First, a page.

The FTSE 100 (^FTSE) jumped higher on Wednesday, boosted by rallying oil and mining stocks.
The FTSE was up 0.4% by mid-afternoon in London. The index was initially boosted by Royal Dutch Shell (RDSB.L) before surging mining stocks took over the lead.
The oil major rose over 2% in early trade after announcing plans to hike payouts to shareholders later this month. Shell said it would increase distributions to between 20% and 30% of cashflow from its operations thanks to a rebound in its core business and an improving outlook. The stock pulled back to trade up just 0.9% by mid-afternoon.
Rival BP (BP.L) initially rallied on the back of Shell's announcement but lost momentum as the session wore on. Both stocks were hit by volatility in oil prices. Brent futures (BZ=F) were up 1.5% in early trade but had dropped back to a gain of just 0.5% by mid-afternoon. Brent contracts were changing hands at $74.96 a barrel.
Mining and resources stocks were in demand in London. Anglo American (AAL.L) led the FTSE leaderboard with a gain of over 3%. BHP (BHP.L) rose 2.8%, Rio Tinto (RIO.L) was 2.2% higher, and steel business Evraz (EVR.L) rose 2%.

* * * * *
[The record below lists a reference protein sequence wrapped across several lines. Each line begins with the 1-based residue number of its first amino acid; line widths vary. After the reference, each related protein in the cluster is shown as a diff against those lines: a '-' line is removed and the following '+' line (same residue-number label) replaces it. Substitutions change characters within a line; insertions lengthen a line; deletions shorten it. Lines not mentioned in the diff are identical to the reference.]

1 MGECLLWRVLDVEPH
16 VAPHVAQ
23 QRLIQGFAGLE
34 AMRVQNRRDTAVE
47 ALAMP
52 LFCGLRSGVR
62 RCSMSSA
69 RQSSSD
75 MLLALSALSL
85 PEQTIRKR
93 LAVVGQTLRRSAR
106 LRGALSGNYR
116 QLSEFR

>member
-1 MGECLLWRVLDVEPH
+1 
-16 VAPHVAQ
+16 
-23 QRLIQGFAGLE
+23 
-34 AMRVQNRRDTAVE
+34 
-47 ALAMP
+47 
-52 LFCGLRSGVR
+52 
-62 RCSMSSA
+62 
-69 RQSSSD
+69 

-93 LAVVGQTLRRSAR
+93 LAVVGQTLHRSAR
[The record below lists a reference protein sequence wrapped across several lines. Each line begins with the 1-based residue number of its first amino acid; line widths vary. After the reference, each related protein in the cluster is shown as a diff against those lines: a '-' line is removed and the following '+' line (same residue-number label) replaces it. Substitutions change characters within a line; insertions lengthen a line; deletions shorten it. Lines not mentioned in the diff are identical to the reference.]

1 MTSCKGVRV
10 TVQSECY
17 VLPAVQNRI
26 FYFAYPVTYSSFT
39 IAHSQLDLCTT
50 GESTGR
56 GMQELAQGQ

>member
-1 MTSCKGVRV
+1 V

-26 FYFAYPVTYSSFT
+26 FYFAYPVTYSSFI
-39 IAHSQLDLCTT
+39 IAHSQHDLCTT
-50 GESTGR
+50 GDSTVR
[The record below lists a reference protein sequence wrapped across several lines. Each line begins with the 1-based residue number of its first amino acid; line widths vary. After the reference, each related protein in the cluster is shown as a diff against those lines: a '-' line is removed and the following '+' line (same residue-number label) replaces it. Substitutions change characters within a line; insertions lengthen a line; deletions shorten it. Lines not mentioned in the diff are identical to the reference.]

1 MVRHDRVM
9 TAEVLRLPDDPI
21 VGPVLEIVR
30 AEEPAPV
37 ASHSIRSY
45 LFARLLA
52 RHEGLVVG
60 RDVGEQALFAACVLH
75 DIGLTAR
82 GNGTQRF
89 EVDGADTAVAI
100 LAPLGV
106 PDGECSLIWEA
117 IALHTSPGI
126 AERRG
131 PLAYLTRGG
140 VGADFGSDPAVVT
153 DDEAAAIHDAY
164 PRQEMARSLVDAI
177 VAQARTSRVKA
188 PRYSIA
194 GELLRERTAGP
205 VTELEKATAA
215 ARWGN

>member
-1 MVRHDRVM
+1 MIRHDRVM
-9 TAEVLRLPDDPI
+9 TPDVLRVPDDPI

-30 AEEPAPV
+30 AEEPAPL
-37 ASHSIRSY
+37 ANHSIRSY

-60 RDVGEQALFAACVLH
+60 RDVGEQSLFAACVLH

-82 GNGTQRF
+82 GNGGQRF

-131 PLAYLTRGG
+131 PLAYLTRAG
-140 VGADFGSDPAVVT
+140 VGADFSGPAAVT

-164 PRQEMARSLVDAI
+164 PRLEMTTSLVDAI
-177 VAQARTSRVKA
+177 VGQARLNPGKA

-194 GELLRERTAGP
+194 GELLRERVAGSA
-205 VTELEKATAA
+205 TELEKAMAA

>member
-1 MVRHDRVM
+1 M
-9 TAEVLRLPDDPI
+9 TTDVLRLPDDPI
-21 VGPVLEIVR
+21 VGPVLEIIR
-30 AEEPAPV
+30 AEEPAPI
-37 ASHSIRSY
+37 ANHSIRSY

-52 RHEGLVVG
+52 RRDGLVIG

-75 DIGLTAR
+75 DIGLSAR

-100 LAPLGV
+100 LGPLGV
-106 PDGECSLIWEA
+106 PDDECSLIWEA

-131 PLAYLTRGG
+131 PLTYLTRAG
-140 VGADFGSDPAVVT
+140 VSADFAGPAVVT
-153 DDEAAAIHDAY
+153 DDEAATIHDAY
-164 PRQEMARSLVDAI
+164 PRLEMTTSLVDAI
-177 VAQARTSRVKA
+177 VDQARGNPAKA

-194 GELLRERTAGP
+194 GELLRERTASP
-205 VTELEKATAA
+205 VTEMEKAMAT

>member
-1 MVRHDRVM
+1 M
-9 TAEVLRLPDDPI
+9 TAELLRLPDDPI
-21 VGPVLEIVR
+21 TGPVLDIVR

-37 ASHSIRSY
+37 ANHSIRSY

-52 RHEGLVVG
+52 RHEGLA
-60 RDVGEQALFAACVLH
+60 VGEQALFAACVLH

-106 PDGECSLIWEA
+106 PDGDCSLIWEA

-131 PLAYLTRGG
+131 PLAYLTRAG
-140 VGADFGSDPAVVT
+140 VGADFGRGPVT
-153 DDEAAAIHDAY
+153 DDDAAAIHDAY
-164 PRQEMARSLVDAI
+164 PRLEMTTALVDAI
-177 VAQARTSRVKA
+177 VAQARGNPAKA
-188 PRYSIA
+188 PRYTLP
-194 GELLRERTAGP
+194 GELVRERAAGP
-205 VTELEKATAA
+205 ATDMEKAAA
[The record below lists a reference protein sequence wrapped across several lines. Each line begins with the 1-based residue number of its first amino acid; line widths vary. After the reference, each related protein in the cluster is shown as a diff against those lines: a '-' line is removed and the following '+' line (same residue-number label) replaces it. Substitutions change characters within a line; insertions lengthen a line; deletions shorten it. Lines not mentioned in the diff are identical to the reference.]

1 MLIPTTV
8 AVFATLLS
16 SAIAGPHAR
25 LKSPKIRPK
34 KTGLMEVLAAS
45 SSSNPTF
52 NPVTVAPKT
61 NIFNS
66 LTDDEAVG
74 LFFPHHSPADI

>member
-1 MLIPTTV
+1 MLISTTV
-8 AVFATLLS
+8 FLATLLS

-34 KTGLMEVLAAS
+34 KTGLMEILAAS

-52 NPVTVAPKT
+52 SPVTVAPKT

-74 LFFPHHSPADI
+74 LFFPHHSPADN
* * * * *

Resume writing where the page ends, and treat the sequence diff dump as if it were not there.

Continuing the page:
Wise staged a successful direct listing on the London Stock Exchange (LSEG.L) in one of the biggest listings in years. The online money transfer business was valued at around £8bn in the debut, making it London's biggest ever tech listing and the biggest debut on the main market since Glencore (GLEN.L) in 2011.
Stocks were catching bids on the continent. France's CAC 40 (^FCHI) was up 0.2% and the German DAX (^GDAXI) rose 1.1%. Demand for resources helped the German index too, with Heidelberg Cement (HEI.DE) shooting up 4.6%.
Wall Street opened higher despite lingering concerns about Chinese intervention in tech. The S&P 500 (^GSPC) was up 0.2% shortly after the open, the Dow Jones Index (^DJI) was 0.1% higher, and the Nasdaq (^IXIC) had added 0.3%.
Chinese ride-hailing app Didi (DIDI) dropped another 5% after crashing 20% in its New York IPO on Tuesday. Chinese regulators opened a data probe of the company and called for its removal from the country's app store, blindsiding Didi just as it went public.
Concerns about Beijing's clampdown on tech hit sentiment in Asia overnight. The Hong Kong Hang Seng (^HSI) dropped 1%, South Korea's KOSPI (^KS11) slipped 0.6%, and Japan's Nikkei (^N225) fell 1%, not helped by a lower-than-expected reading for the country's leading economic index.
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